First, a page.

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Chicharito was in red-hot form when he got injured, but he now has company with forgotten man Carlos Vela reminding fans why they wanted him for El Tri


There was a name on every Mexico fan's lips in the buildup to the 2014 World Cup: Carlos Vela.

The El Tri faithful hoovered up every bit of news about the Real Sociedad forward, the one whose World Cup in 2010 was hampered by injury. Soon after that tournament, he had a falling out with, well, pretty much anybody who had anything to do with the national team. He abandoned the setup. 

That left Mexico searching for a partner for Javier "Chicharito" Hernandez. The former Chivas star still was getting time with Mexico but was struggling to earn minutes with Manchester United. Vela was tearing it up in La Liga and seemed to be the perfect answer, but he was staying away.

The saga dragged on through the 2014 World Cup, but Vela returned to the fold to great acclaim after the tournament. He scored two goals in his first match back — a friendly against the Netherlands.

After that successful debut, he was somewhat forgotten. He scored two goals during the Gold Cup group stage but did little in the knockout stage. He did earn enough yellow cards to miss the final with a suspension. After his lacklustre Gold Cup, Chicharito dominated the headlines with his stunning form for Bayer Leverkusen. Vela started to fizzle in Europe.

Juan Carlos Osorio arrived on the scene as Mexico manager after Vela went unused in October's CONCACAF Cup. The 26-year-old forward apparently was considering entering into another hiatus from international play, but the Colombian manager convinced him to join up. That persuasion paid off for both men as the ex-Arsenal player returned to Estadio Azteca and scored Mexico's third and final goal against El Salvador in a World Cup qualifier. 

It looked like Vela was back in the forefront of the Mexican conscious. Yet as Sociedad continued to struggle, he disappeared from more and more matches. Things only got worse under new Sociedad boss Eusebio Sacristan. Some columnists blamed the slip in form on Vela's seeming apathy toward the game. Some players live and breathe soccer. Vela has said that while he loves playing, he'd rather talk about anything else once the whistle blows.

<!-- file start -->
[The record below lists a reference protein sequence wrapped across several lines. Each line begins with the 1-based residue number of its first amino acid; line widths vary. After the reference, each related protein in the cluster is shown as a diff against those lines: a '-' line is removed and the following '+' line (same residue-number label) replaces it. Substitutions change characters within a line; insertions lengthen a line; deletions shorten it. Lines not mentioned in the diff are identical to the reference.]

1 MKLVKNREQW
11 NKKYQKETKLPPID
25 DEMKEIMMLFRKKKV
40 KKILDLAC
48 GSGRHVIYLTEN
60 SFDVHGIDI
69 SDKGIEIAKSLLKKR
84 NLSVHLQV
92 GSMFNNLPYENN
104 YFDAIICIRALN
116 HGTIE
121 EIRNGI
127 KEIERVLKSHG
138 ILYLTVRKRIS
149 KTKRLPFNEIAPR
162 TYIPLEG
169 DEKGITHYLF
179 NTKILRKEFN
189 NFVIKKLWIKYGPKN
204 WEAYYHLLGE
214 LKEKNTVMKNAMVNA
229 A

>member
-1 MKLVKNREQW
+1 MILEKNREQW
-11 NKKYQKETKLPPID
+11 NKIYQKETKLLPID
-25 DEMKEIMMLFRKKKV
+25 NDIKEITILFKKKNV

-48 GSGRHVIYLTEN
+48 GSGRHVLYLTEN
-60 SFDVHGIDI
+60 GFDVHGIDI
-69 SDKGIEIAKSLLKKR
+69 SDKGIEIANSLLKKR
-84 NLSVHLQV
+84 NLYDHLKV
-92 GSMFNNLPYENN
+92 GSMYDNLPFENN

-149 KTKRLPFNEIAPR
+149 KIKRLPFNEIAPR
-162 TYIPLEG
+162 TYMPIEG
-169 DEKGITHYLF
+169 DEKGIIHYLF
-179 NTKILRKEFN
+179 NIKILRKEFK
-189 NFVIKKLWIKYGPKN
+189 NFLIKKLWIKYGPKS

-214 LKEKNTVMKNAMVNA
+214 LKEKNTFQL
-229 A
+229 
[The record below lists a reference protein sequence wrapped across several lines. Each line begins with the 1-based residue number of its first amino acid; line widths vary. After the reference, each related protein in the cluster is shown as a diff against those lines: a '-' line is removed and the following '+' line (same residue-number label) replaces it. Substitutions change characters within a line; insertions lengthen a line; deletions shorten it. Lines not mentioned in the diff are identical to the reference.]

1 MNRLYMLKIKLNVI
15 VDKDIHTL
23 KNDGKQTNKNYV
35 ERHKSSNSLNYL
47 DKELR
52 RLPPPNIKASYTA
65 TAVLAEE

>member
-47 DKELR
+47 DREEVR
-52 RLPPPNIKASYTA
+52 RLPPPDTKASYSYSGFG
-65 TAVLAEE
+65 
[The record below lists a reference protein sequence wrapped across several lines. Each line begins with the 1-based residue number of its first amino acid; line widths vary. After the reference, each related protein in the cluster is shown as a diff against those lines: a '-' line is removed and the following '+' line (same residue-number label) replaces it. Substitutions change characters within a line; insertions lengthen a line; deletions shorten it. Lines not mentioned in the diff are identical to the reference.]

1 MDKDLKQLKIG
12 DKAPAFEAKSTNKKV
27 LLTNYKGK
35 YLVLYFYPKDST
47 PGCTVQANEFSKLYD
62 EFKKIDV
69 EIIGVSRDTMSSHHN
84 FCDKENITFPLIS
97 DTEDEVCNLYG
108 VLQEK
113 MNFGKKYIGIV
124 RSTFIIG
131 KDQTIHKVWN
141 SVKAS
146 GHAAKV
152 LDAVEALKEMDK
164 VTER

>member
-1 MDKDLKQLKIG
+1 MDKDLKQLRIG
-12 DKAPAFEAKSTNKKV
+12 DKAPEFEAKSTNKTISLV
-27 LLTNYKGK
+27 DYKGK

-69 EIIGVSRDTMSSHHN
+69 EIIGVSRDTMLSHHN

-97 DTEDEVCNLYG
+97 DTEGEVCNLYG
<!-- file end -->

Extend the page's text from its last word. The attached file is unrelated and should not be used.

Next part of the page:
We wrote the eulogies too soon, though. Carlos Vela's career wasn't dead, it was merely sleeping. His first goal of the new year came on the wrong end of a 5-1 result, but he added another two weeks ago in a 5-0 beat down of Espanyol. He didn't score but provided two assists in Sunday's 3-0 victory against Granada. Spanish press called it a "magical week" for the Mexican. 

Vela conjuring up some magic will be a pleasant sight to Osorio's eyes. It's not that World Cup qualifiers against Canada in March are expected to stretch his team to the limit, it's that an in-form Vela makes any team he's on better. Especially in Osorio's preferred 4-3-3, Vela's ability to play wide on the left or right makes him a nice asset for a national team manager sometimes trying to fit square pegs into the round holes he has in his formation.

For Mexico in particular, Vela always has worked well with Chicharito. While the Leverkusen star can sometimes create for himself, he's a far better player when he has help. Vela can get free on the wing and pump in crosses or get to the line and cut a ball back to the center of the box. He also can give Mexico goals if Chicharito's injury keeps him out until the qualification matches, though he looks to return much sooner.

If Vela is engaged and producing the scoring chances he has this month, he can help Mexico both in March and at the summer's Copa America. Forgotten man? Not any longer.

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